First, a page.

Online payment system PayPal has entered an agreement with digital payment service Payoneer to establish its presence in Pakistan allowing freelancers to receive money from abroad. The joint venture is expected to be announced this week.
Payoneer, an existing international payment gateway, catering to freelancers and IT professionals, will secure freelancers’ earnings from abroad and transfer them into the recipient’s bank account in Pakistan, according to media reports.
It is yet to be seen how much Payoneer will charge PayPal and freelancers on its services for transferring money.
Is PayPal coming to Pakistan? No!
Contrary to the claims of Pakistan’s caretaker IT Minister Umar Saif, PayPal is not bringing its operations to Pakistan, directly or indirectly. The minister, who earlier claimed to bring PayPal operations to Pakistan, said on Friday that PayPal would operate indirectly in the country through a partnership with Payoneer.
However, sources have confirmed that the PayPal-Payoneer partnership in no way means that the former would start operations in Pakistan in any way. The joint venture between the two digital payments companies would allow PayPal as a payment method for Payoneer users.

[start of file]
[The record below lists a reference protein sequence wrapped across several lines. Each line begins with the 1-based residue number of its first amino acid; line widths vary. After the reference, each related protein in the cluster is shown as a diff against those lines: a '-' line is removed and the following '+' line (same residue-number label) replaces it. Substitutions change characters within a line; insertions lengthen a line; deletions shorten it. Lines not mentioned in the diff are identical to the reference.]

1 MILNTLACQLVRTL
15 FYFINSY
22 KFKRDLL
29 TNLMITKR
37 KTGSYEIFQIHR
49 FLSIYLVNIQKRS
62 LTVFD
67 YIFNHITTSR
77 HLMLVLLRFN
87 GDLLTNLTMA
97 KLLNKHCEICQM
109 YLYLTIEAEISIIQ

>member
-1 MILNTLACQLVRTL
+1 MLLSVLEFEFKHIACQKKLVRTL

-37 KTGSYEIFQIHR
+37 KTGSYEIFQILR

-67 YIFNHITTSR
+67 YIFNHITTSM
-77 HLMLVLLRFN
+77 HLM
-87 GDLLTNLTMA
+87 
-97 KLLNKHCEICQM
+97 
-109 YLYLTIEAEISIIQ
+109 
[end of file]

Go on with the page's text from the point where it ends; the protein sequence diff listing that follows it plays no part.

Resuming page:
For example, if you are a freelancer working with a US-based company, you can receive payments via Payoneer using your debit or credit card. The new partnership allows Payoneer users to also use PayPal to receive payments, just like their debit or credit card.
“Currently, the restriction for Pakistani users is that they can simply not create an account on PayPal from Pakistan. They can, however, do that if they are, say, a citizen of the UK or the US,” a source familiar with the matter told Pakistan Today.
“This partnership in no way means that users in Pakistan would be able to open a PayPal account directly or via Payoneer.”
The PayPal-Payoneer joint venture is not Pakistan-specific and spans across all geographies where Payoneer operates.
What is holding PayPal from entering Pakistan?
A study by the Pakistan Institute of Development Economics (PIDE) suggests that
- A study by the Pakistan Institute of Development Economics (PIDE) suggests that PayPal’s absence in Pakistan is linked to perceived limitations within the electronic money institutions (EMIs) licensing system.
- Concerns about money laundering and constraints imposed by the Financial Action Task Force (FATF) on Pakistan are also highlighted in the study as reasons for PayPal’s non-operation.
- Additionally, the study identifies exchange control regulations and data privacy issues as significant hurdles preventing PayPal from functioning in Pakistan.